Document Detail


Sequence of physiologic patterns in surgical septic shock.
MedLine Citation:
PMID:  8252893     Owner:  NLM     Status:  MEDLINE    
Abstract/OtherAbstract:
OBJECTIVES: Gradual, almost imperceptible transitions occur between localized infection, generalized infection, systemic manifestations of the sepsis syndrome, septic shock, and death. The aim of this study was to describe the sequential pattern of hemodynamic and oxygen transport patterns of survivors and nonsurvivors of septic shock, so as to differentiate primary from secondary and tertiary events, to evaluate possible physiologic mechanisms, and to provide a template to relate the appearance of biochemical mediators to the sequence of physiologic events. DESIGN: Prospective, cohort study. SETTING: University-run county hospital. PATIENTS: A series of 300 consecutive surgical patients with septic shock; 85 survived and 215 died. INTERVENTIONS: We used specific criteria to define stages as: a) early period, the first recorded increase in cardiac output; b) middle period, time of maximal metabolic activity defined as the highest recorded oxygen consumption (VO2); and c) late period, the time of death or recovery. MEASUREMENTS AND MAIN RESULTS: Hemodynamic and oxygen transport variables were measured at frequent intervals throughout the course of septic shock. Beginning with increased cardiac index and oxygen delivery (Do2), which were the earliest observed hemodynamic changes, there were progressive increases in cardiac index, DO2, and VO2. The values of these variables in the survivors were both greater than normal and greater than those values of the nonsurvivors at comparable time periods. These values decreased in the late stage in nonsurvivors. There were early transient reductions in VO2 that preceded the increase in temperature and the decrease in blood pressure in both survivors and nonsurvivors. Although 86% of the septic patients were hyperdynamic, there were transient hypodynamic episodes (defined as cardiac index < 2.5 L/min/m2) in < 10% of the measurements. Transient preterminal hypermetabolic periods occurred in 9% of the nonsurvivors. CONCLUSIONS: Increased cardiac index and DO2 represent compensations for circulatory deficiencies that limit body metabolism, as reflected by inadequate VO2. Survivors have higher cardiac index, DO2, and VO2 values than those values of both the nonsurvivors and normal values. These data suggest that therapy should be directed toward increasing cardiac index to > 5.5 L/min/m2, DO2 to > 1000 mL/min/m2, and VO2 to > 190 mL/min/m2 as therapeutic goals; these supranormal values were empirically determined by the patterns of the survivors. Further studies to describe temporal relationships of biochemical mediators of these physiologic patterns are needed.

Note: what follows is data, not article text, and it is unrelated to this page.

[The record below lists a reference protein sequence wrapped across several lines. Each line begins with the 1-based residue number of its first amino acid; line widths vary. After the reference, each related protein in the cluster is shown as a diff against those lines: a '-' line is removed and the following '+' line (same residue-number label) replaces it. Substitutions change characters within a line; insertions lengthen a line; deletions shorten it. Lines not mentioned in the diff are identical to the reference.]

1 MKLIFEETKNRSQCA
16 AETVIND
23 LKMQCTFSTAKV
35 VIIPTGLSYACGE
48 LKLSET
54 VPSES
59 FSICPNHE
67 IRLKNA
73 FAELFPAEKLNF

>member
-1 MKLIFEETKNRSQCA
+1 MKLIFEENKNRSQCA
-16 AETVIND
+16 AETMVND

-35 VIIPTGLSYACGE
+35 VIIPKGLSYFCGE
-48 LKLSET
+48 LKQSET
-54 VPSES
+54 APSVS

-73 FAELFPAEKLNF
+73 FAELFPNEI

Authors:
W C Shoemaker; P L Appel; H B Kram; M H Bishop; E Abraham
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Publication Detail:
Type:  Journal Article    
Journal Detail:
Title:  Critical care medicine     Volume:  21     ISSN:  0090-3493     ISO Abbreviation:  Crit. Care Med.     Publication Date:  1993 Dec 
Date Detail:
Created Date:  1994-01-07     Completed Date:  1994-01-07     Revised Date:  2007-11-15    
Medline Journal Info:
Nlm Unique ID:  0355501     Medline TA:  Crit Care Med     Country:  UNITED STATES    
Other Details:
Languages:  eng     Pagination:  1876-89     Citation Subset:  AIM; IM    
Affiliation:
Department of Emergency Medicine, King-Drew Medical Center, Los Angeles, CA.
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MeSH Terms
Descriptor/Qualifier:
Adult
Blood Gas Analysis
Body Temperature
Female
Hemodynamics*
Humans
Male
Middle Aged
Oxygen Consumption*
Postoperative Complications / blood,  classification,  microbiology,  mortality,  physiopathology*
Prospective Studies
Severity of Illness Index*
Shock, Septic / blood,  classification,  microbiology,  mortality,  physiopathology*
Survival Rate
Time Factors
Comments/Corrections
Comment In:
Crit Care Med. 1993 Dec;21(12):1821   [PMID:  8252883 ]

From MEDLINE®/PubMed®, a database of the U.S. National Library of Medicine


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